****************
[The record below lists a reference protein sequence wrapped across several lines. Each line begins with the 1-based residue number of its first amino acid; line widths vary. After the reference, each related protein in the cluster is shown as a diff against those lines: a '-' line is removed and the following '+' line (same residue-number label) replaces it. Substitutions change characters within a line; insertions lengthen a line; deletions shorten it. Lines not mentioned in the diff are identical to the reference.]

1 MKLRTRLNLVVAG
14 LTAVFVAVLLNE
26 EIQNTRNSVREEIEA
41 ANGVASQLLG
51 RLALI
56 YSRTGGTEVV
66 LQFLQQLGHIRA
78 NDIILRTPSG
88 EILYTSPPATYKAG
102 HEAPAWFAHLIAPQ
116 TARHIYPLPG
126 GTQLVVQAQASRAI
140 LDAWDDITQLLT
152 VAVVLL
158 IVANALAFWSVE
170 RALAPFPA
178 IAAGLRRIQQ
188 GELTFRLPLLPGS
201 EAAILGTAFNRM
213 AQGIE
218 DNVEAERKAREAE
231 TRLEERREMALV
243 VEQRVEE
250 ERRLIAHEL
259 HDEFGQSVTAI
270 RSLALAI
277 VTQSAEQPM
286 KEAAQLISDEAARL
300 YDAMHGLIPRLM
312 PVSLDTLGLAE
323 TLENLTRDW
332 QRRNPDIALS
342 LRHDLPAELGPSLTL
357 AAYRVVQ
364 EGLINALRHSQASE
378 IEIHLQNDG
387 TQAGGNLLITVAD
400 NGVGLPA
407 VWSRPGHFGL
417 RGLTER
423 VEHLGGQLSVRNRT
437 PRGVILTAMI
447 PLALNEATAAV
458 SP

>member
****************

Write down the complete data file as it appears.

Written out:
[The record below lists a reference protein sequence wrapped across several lines. Each line begins with the 1-based residue number of its first amino acid; line widths vary. After the reference, each related protein in the cluster is shown as a diff against those lines: a '-' line is removed and the following '+' line (same residue-number label) replaces it. Substitutions change characters within a line; insertions lengthen a line; deletions shorten it. Lines not mentioned in the diff are identical to the reference.]

1 MKLRTRLNLVVAG
14 LTAVFVAVLLNE
26 EIQNTRNSVREEIEA
41 ANGVASQLLG
51 RLALI
56 YSRTGGTEVV
66 LQFLQQLGHIRA
78 NDIILRTPSG
88 EILYTSPPATYKAG
102 HEAPAWFAHLIAPQ
116 TARHIYPLPG
126 GTQLVVQAQASRAI
140 LDAWDDITQLLT
152 VAVVLL
158 IVANALAFWSVE
170 RALAPFPA
178 IAAGLRRIQQ
188 GELTFRLPLLPGS
201 EAAILGTAFNRM
213 AQGIE
218 DNVEAERKAREAE
231 TRLEERREMALV
243 VEQRVEE
250 ERRLIAHEL
259 HDEFGQSVTAI
270 RSLALAI
277 VTQSAEQPM
286 KEAAQLISDEAARL
300 YDAMHGLIPRLM
312 PVSLDTLGLAE
323 TLENLTRDW
332 QRRNPDIALS
342 LRHDLPAELGPSLTL
357 AAYRVVQ
364 EGLINALRHSQASE
378 IEIHLQNDG
387 TQAGGNLLITVAD
400 NGVGLPA
407 VWSRPGHFGL
417 RGLTER
423 VEHLGGQLSVRNRT
437 PRGVILTAMI
447 PLALNEATAAV
458 SP

>member